by Deren Hansen
The Blood-Red Pencil, for example, discusses some quick and easy techniques for backing up your work, among which her favorite is to email your files to another account.
Backup is one of the few areas where more really is better, both in terms of frequency and techniques. As Elsa mentions, you can back up to another folder on your hard drive, to an external hard drive, to a thumb drive, to a shared location on a local network, and to a web service. If you want a more permanent record, back up to write-once media like CD/DVD ROM. The best practice is to use several different devices and methods instead of relying on a single kind of backup.
So far, so good. There's nothing revolutionary here. It's good advice that we'll likely honor more in the breach than the observance.
But all of that was simply to pave the way to telling you about a web service with which I'm quite taken called DropBox.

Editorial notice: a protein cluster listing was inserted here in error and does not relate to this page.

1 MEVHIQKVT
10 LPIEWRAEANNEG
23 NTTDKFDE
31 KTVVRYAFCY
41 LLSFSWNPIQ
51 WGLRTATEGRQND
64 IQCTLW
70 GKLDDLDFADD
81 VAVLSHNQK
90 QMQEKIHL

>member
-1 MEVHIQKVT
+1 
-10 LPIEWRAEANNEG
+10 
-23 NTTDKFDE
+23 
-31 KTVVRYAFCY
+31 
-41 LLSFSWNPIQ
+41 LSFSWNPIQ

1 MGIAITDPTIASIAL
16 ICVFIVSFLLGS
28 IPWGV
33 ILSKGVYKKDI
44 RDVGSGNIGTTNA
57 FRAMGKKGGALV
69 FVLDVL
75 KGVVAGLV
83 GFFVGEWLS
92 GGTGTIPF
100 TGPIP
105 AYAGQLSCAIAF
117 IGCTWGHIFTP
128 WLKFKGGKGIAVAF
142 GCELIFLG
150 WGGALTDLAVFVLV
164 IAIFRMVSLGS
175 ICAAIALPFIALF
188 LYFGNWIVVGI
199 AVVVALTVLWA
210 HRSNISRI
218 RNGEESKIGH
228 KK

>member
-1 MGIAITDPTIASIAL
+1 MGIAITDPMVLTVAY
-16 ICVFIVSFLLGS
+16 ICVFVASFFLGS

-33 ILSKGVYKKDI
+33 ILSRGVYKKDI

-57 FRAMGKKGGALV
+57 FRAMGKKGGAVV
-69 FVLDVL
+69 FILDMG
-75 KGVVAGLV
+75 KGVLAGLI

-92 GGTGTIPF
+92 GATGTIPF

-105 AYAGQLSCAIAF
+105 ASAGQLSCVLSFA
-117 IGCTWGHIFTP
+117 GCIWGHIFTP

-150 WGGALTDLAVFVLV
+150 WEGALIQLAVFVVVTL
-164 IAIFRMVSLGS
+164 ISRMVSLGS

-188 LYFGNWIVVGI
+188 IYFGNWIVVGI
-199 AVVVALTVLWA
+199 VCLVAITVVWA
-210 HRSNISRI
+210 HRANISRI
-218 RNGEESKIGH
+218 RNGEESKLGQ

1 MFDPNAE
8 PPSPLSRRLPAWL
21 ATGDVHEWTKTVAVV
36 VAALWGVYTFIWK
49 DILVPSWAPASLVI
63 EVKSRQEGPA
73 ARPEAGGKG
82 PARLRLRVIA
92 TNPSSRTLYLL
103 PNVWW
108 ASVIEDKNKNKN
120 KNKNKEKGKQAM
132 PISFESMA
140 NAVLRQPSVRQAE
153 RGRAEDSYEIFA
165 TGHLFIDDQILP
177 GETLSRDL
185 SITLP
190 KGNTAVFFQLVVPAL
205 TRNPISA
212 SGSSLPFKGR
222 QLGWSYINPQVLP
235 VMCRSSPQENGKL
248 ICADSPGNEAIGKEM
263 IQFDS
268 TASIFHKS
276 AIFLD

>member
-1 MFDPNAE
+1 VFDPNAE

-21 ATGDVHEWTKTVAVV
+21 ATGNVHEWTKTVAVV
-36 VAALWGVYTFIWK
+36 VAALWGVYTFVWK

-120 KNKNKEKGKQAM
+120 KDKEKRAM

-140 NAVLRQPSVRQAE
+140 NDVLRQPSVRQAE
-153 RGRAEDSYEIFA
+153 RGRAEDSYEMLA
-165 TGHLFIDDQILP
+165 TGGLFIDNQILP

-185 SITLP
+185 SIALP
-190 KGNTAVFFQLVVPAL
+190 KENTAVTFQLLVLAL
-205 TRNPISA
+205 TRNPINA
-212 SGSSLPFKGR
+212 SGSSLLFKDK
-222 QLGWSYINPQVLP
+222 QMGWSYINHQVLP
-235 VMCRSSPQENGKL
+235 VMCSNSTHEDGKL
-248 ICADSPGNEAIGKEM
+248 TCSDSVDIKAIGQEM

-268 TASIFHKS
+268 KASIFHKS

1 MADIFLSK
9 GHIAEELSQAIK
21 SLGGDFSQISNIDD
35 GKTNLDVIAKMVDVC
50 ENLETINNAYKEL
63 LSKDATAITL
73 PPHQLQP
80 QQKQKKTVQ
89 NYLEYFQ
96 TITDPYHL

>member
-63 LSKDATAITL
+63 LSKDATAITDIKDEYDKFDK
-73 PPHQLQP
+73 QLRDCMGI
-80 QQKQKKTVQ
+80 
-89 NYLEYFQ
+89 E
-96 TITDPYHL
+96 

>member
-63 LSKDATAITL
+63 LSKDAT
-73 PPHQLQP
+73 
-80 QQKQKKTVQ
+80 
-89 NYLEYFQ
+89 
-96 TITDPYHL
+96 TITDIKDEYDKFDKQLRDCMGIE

You see, I have a problem. I like to write on several different computers. I've dealt with this problem by using a thumb drive to move files among the various computers. That works well when I'm in the middle of drafting a manuscript and have only a few files to manage. But it becomes burdensome when I'm working with a larger number of files.
Enter DropBox. It's a folder that stays synchronized across a set of computers and a password-protected web service. Change a file on one system and you'll find the new version of the file ready for you on the second system.
DropBox is primarily a synchronization service, not a strict backup. It does offer a 30-day history of file changes, but it won't help if you need to keep older versions of the files for the long term. That said, if you chronically fail to keep your resolution to backup your work, DropBox is a good way to guarantee you have the latest copy of your files in more than one place.
Oh, and best of all, DropBox is free for the first 2 GB.
Deren blogs at The Laws of Making.